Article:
CFA CFA Level 2 Getting the CFA books before registering for the exam

Getting the CFA books before registering for the exam

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    • Up

      Hello! I’m new here, and I haven’t been able to find any threads about this, so here goes.

      I’m registered for the Level I exam in December. In my work as a software developer, I deal with lots of fixed income calculations, and the Level I books have really helped me understand bond analytics. But my team’s next big project is OAS, which is not covered until Level II. So I’m wondering, is there any way I can get hold of the Level II books now instead of waiting till I can register for the exam? Besides helping me out at work, having the books would also help me get a jump on preparing for Level II next summer, which seems like a good idea since I’ve heard it’s quite hard. We have a number of OAS-related books at the office, but I’d rather learn about it in the context of the CFA materials.

      Thanks, and good luck to those taking the June exam!

    • Up

      Good points @edulima. Schweser refers to OAS as “option-removed spread” which is a helpful way of thinking about it. It allows an apples-to-apples comparison for bonds once their options are taken out of the equation so that you can focus just on liquidity and credit risk to figure out of it is over or underpriced (knowing higher rates = lower prices)

    • Up

      Hi @haokaiyang, there’s not that much on OAS in Level II; perhaps a few LOS cover it in the context of option pricing models. Here’s my summary of “what you need to know about OAS for Level II exam”, on top of what you should already know about it from level I (definition, etc):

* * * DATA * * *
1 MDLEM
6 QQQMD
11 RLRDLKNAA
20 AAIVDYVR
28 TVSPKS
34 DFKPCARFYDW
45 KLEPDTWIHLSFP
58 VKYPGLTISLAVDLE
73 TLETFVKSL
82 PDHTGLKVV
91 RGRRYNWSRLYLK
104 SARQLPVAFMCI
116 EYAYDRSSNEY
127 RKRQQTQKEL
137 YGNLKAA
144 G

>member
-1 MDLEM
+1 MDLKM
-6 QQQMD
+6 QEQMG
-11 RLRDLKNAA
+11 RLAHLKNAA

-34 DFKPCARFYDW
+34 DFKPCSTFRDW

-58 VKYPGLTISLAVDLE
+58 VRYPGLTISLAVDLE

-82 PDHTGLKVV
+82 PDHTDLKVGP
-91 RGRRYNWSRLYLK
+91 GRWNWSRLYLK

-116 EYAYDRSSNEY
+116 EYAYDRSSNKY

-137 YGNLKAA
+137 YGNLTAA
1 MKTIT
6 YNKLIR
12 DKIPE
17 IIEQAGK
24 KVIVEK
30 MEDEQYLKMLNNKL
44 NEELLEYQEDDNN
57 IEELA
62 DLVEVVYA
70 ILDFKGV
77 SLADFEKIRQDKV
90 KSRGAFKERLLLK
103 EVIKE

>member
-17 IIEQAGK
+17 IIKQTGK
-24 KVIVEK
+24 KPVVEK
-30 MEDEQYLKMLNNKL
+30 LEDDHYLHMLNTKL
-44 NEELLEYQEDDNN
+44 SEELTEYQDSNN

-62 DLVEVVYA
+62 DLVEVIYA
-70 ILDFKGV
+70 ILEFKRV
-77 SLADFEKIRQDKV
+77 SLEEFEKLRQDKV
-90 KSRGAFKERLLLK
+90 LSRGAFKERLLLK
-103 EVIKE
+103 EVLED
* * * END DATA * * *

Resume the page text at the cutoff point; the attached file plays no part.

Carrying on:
1) OAS is used in the calculation of effective duration of bonds with embedded options: first calculate OAS given an interest rate tree (built from a spot yield curve and volatility assumptions) and the price of the bond, and then add the OAS to every node of the new interest rate tree constructed after a “Delta y” parallel shift on the spot yield curve.

      2) When using different benchmark yield curves, OAS will reflect different risks of a security. For example, for the Treasury and a Bond Sector benchmark yields, OAS will reflect both credit and liquidity risks; for an issuer-specific benchmark yield, OAS will only reflect liquidity risk. Obviously, OAS will have already corrected for the effects of the option (unlike the Z-spread, for example).

      3) A good rule of thumb I’ve noticed can be useful in the exam is that a high OAS usually corresponds to a favorably priced security.

      Hope this helps (it definitely helped me gather my “last minute” knowledge for tomorrow’s exam ­čÖé )!

    • Up

      You can try to get the 2014 books from someone, but I doubt you will get the 2015 books before registering.

    • Up

      Hmm, I’ll see if anyone wants to get rid of their books after the exam then. At the moment I don’t care too much what year the books are from, I just want to get a sense of what the CFA curriculum has to say about OAS.

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